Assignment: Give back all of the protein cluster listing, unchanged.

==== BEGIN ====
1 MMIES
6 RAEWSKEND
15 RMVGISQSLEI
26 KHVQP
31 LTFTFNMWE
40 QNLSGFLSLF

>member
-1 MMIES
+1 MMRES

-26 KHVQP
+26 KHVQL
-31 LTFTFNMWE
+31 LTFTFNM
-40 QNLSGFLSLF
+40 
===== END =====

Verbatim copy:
1 MMIES
6 RAEWSKEND
15 RMVGISQSLEI
26 KHVQP
31 LTFTFNMWE
40 QNLSGFLSLF

>member
-1 MMIES
+1 MMRES

-26 KHVQP
+26 KHVQL
-31 LTFTFNMWE
+31 LTFTFNM
-40 QNLSGFLSLF
+40 